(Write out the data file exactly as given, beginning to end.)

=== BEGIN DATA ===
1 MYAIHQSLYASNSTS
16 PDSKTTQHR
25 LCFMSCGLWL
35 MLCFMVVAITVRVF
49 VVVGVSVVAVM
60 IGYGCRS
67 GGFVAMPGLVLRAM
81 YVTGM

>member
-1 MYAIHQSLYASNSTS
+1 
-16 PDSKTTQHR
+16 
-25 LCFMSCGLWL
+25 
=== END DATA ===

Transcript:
1 MYAIHQSLYASNSTS
16 PDSKTTQHR
25 LCFMSCGLWL
35 MLCFMVVAITVRVF
49 VVVGVSVVAVM
60 IGYGCRS
67 GGFVAMPGLVLRAM
81 YVTGM

>member
-1 MYAIHQSLYASNSTS
+1 
-16 PDSKTTQHR
+16 
-25 LCFMSCGLWL
+25 